As fun as maneuvering your kart may be, things become more interesting with Crash's usual wackiness. Besides going fast, you're encouraged to use a variety of cartoonish weapons and items to blow up your opponents and leave them in the dust. Some of these include TNT crates you can drop behind, homing missiles, bowling bombs, a clock that slows everyone else down, and invincibility masks. All power-ups become even more effective once you've picked up 10 Wumpa fruits in a race (for example, TNTs stick to a player and can be shaken off by hopping madly, but the juiced-up version is a Nitro crate that explodes on contact).

You can get these power-ups by driving through crates, and you always get something at random, the best power-ups are reserved for human players who are ranking low in the race, giving them a chance to still make it to first place with enough effort. There is no limit to how many hits you can take or how many times you can fall off the track, but it will obviously cost you some time (as well as Wumpa fruits), so do your best to be careful. There is almost always a way to avoid being hit by someone else's power-up, but every race has 8 participants, so there's a lot of room for mayhem.

Once you're familiar with the mechanics the game tells you about, you may find yourself engaging in other ways to get fast, and that's where you'll stumble upon the more advanced techniques. For example, you'll notice that boosts are cumulative, so you can build up reserves to keep going fast for longer periods of time. Combine the power-slide's boost reserves and you can keep the speed gained from turbo pads for as long as you keep boosting (or until you touch a wall). It's worth noting that some tracks have super turbo pads that'll make you go even faster, despite looking the same as all the others. Keeping the turbo speed going is a fairly difficult technique, since all that speed goes away if you so much as rub against a wall. Fortunately, there are even more techniques to avoid that outcome (such as air-braking), but suffice to say that there's a lot more to CTR than the things it teaches you. Learning the ins and outs makes you realize there's always room for improvement, and that's part of why the game is as addictive today as it was upon release.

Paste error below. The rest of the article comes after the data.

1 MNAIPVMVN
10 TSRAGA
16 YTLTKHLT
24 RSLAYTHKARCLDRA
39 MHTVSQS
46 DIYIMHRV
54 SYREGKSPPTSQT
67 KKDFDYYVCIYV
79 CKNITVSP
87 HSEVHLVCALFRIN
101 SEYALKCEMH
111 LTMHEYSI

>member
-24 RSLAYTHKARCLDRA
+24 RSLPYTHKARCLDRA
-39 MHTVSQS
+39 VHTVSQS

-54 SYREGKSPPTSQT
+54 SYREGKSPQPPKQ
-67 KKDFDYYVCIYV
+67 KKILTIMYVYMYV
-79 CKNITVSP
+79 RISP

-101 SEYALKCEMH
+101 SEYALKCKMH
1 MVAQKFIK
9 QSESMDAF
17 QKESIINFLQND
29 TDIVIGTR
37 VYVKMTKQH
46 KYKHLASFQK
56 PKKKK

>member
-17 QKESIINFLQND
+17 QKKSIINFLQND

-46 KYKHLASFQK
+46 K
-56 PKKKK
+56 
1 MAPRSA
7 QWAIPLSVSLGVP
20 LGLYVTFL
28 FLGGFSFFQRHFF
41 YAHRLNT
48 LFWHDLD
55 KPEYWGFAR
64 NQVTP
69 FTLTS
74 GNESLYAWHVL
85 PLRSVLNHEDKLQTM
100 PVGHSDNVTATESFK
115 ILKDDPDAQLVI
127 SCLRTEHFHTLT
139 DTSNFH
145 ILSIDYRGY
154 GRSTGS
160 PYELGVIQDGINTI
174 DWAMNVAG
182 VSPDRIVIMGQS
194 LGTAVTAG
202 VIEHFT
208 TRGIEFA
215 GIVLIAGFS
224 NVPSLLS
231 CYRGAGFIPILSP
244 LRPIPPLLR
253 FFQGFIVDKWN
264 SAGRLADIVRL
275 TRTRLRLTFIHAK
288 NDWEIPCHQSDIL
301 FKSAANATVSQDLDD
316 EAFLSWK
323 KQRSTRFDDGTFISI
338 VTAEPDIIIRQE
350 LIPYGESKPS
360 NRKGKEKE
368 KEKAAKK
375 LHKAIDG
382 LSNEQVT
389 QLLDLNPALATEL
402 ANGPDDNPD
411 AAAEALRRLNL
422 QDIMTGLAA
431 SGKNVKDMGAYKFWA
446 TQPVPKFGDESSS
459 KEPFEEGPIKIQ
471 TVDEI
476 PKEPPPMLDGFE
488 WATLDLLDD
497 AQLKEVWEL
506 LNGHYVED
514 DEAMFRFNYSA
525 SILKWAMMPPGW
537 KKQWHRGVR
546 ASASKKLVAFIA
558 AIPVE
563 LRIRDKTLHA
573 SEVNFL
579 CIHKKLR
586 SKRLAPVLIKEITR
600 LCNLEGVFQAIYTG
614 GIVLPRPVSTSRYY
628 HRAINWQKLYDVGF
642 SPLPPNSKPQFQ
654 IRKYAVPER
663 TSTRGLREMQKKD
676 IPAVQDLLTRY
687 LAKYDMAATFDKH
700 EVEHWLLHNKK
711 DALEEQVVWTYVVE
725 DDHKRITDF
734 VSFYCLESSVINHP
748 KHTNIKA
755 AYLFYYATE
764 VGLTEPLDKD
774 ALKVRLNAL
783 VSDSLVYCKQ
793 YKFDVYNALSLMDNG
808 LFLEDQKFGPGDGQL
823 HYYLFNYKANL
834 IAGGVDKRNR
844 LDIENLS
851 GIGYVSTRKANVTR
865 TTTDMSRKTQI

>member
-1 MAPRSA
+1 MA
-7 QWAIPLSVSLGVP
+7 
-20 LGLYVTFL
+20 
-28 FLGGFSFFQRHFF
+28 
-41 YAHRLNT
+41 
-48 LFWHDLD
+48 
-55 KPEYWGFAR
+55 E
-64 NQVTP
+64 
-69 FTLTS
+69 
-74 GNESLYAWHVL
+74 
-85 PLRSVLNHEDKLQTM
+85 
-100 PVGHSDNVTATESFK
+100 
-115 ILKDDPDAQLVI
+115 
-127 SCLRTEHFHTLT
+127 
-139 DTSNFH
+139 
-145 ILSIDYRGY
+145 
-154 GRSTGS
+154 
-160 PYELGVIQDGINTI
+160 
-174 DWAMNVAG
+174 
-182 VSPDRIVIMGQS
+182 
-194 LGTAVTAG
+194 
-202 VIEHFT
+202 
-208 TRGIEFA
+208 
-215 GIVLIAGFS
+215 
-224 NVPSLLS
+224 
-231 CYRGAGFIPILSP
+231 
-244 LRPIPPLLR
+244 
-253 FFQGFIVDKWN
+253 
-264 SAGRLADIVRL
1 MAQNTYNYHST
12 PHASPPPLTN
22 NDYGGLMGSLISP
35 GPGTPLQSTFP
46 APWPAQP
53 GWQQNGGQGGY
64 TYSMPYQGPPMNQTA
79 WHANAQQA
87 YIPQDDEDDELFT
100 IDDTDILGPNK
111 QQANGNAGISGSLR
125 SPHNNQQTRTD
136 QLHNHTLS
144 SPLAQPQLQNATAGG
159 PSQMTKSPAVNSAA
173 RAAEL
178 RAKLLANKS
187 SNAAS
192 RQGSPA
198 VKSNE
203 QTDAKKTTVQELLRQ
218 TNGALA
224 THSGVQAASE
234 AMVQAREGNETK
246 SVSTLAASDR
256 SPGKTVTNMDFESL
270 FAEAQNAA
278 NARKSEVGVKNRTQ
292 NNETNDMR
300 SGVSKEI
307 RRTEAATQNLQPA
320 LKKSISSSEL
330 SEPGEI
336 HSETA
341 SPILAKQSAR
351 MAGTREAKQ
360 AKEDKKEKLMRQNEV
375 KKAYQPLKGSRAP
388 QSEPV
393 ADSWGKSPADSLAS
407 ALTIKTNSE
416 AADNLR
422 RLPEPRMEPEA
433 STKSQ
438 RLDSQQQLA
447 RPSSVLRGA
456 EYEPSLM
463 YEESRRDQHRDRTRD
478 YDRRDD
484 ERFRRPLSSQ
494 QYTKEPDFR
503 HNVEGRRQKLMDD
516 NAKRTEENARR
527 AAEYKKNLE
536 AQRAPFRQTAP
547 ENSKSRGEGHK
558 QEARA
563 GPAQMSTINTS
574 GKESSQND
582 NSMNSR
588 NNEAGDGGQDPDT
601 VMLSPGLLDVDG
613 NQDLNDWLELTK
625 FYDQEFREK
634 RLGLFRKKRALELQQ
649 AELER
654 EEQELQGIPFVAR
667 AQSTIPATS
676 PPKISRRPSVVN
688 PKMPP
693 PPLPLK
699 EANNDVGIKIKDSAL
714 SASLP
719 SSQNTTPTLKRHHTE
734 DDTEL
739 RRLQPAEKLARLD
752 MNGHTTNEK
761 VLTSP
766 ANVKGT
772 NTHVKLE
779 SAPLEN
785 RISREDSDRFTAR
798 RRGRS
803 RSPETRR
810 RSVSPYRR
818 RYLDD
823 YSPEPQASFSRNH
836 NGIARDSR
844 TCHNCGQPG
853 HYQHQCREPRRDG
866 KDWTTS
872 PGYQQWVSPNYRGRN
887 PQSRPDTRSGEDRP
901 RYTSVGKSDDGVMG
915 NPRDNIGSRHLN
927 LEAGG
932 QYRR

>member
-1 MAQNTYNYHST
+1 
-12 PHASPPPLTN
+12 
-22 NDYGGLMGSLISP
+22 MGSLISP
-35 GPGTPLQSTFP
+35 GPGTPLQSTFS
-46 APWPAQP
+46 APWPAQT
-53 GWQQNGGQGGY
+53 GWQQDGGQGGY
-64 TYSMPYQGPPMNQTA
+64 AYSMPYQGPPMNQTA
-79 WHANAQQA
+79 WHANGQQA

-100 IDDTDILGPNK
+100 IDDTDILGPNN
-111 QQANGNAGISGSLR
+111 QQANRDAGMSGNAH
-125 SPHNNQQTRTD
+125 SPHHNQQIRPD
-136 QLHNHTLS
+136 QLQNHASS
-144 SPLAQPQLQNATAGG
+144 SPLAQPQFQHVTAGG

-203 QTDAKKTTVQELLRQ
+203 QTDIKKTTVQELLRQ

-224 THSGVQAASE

Dr. Nefarious Tropy slides with his kart around a race track set around a space station. His actions from a previous race are represented through a ghostly image of his former self.Time Trials are some of the many diversions the title has to offer.

There's a lot of meat to CTR besides the basic racing package, and there are many modes to choose from. Adventure mode, for instance, lets you play through the game's story, giving you open, interconnected hub areas from where to choose challenges. More challenges get unlocked as you beat them, and some specific ones reward you with new characters to use in other modes (though the game neglects to tell you when this happens). Besides basic races, you have CTR Challenges where you must collect the letters C, T and R hidden around the track, while still coming in first place. These don't differ much from regular races, so the need to unlock them feels like needless padding (the ideal thing would be to always have the letters around the track in case you want to go for that challenge from the get-go). Relic Races are similar to Warped's Time Trials try to finish 3 laps as fast as you can while breaking special crates to freeze the timer (break all of them and a bonus of 10 seconds is subtracted from your total). There are also a few arenas where you have to collect 20 crystals in a set amount of time, and last, but not least, boss races pit you mano-a-mano against someone who will use insane amounts of power-ups against you. Beating a boss gives you a key that opens up a new area with more challenges to overcome.